An earthquake that the people of Japan did not anticipate struck off the shore of Honshu, Japan. A shear sliding fault, where the Pacific plate thrust below Japan, lasted 150 seconds. The sliding shifted up the coast, eastward of Japan up to 5 miles. It lifted the seafloor by 5 miles over 15,000 km, an area compared to the whole state of Connecticut. The sea-floor displacement was so sudden that it generated an immense tsunami that swept across the coastline by the islands of Honshu and Hokkaido. Sea-floor displacements were large, across 60 to 80 miles, and occurred near a subduction trench. The largest that was ever measured for an earthquake. The total strain of energy was the equivalent of 100 megaton explosions. This was released during the sliding.


Recent studies have shown the passing of seismic waves from large earthquakes. These earthquakes can trigger seismicity at large distances ranging from small to non-impulsive seismic signals known as tremors. To detect earthquakes and tremors that were potentially triggered during the passing waves of the large 2011 Japan earthquake. Data from the Bulletin of the International Seismological Center and waveforms from multiple seismic networks were used to detect tremors and earthquakes potentially triggered during the passing waves of this large earthquake. Gonzalez-Huizar and the rest of his scientists searched the ISC catalog for earthquakes within a time window of 30 minutes after the arrival of the surface waves, which accounts for the event of the maximum wave displacement.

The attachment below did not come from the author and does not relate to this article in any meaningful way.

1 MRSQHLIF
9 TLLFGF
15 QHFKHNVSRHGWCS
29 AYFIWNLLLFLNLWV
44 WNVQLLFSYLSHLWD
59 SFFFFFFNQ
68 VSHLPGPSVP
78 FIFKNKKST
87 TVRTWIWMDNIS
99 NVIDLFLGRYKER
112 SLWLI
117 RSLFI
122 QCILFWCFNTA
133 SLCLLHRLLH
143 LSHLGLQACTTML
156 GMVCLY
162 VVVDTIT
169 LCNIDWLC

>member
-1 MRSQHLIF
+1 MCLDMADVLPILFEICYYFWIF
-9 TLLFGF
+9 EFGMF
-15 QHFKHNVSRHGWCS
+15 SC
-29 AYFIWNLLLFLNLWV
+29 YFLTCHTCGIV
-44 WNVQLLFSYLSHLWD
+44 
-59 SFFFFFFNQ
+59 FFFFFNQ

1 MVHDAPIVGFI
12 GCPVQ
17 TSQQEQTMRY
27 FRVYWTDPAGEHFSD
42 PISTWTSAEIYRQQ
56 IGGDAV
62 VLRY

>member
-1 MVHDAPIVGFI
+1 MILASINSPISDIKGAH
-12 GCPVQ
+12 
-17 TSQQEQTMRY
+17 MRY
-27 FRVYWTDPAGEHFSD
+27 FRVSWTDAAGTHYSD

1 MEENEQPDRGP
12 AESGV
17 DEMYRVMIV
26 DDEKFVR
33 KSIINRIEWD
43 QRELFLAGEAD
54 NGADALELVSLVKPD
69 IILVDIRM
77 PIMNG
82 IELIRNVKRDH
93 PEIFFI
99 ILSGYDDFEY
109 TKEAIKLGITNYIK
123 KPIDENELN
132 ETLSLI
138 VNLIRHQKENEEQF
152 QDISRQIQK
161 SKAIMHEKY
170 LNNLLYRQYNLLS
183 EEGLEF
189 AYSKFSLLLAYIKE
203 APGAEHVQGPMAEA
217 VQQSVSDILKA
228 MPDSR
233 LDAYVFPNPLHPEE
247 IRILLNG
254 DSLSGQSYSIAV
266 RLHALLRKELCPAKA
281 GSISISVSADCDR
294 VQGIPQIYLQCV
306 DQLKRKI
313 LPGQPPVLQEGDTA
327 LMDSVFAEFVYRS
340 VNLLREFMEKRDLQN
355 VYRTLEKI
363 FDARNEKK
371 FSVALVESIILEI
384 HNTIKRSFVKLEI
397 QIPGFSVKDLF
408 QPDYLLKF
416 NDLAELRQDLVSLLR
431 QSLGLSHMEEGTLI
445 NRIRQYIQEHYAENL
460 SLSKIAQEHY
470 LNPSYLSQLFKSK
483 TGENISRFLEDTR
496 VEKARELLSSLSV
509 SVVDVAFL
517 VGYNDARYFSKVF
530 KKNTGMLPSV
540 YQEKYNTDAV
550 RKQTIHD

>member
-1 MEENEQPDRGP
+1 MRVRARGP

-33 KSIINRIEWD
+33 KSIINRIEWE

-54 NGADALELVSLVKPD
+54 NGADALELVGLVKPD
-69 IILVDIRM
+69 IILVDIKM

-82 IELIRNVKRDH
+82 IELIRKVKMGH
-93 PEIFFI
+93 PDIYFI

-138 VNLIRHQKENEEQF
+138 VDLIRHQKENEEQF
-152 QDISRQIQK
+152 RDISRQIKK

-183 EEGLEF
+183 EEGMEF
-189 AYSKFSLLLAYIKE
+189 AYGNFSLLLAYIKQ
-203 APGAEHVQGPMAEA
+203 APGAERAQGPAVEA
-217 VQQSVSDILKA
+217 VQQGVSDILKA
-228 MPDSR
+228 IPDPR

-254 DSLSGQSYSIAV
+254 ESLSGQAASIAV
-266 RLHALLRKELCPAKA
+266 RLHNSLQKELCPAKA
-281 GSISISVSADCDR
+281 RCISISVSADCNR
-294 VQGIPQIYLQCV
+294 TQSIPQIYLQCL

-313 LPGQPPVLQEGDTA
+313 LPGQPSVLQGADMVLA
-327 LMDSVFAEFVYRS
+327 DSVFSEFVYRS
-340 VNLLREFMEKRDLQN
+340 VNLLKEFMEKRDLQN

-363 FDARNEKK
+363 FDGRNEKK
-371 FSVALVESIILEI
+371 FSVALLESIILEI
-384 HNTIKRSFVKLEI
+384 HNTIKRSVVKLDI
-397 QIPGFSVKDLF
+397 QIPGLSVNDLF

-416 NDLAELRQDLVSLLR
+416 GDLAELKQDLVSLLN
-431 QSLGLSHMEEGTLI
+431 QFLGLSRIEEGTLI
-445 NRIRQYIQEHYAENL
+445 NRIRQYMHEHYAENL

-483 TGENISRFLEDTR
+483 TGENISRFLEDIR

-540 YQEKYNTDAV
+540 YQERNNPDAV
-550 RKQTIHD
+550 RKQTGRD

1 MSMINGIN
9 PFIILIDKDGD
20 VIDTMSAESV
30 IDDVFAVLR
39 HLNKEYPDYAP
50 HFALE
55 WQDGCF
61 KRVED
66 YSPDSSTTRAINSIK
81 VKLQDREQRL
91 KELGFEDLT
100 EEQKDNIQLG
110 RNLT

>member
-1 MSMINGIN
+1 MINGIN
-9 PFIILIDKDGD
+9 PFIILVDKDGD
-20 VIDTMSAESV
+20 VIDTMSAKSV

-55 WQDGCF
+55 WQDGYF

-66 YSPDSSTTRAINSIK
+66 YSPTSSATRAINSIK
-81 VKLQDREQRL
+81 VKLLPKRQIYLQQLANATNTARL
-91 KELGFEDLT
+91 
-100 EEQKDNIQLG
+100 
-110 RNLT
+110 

Scientists observed the changes in the seismic velocity of the earthquakes in Japan by using scattered waves retrieved by ambient seismic noise. To estimate the autocorrelation of ambient noise records caused by earthquakes, Minato and the rest of the scientists applied running absolute amplitude normalization to suppress tremors. They observed the Japan earthquake at a specific window and saw how the normalization affects the weighting range to suppress strong amplitudes


The earthquake and tsunami in Japan in March 2011 was a tragic event that affected human lives, building properties, and the economic integrity of the Japanese nation. To better understand the cause of the earthquakes, many scientists observed the seismic activity, tremors, and teleseismic waves. It wasn't surprising that there were many seismic stations near Japan due to the damage caused by the 9.0 magnitude earthquake. But it was astonishing to see that there were many seismic stations in various places worldwide. The velocity occurring deep in the crust of the earthquake shows ground motion is an essential factor of a significant earthquake. 


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Tags: #earthquake #Japan #tsunami #2011 #naturaldisasters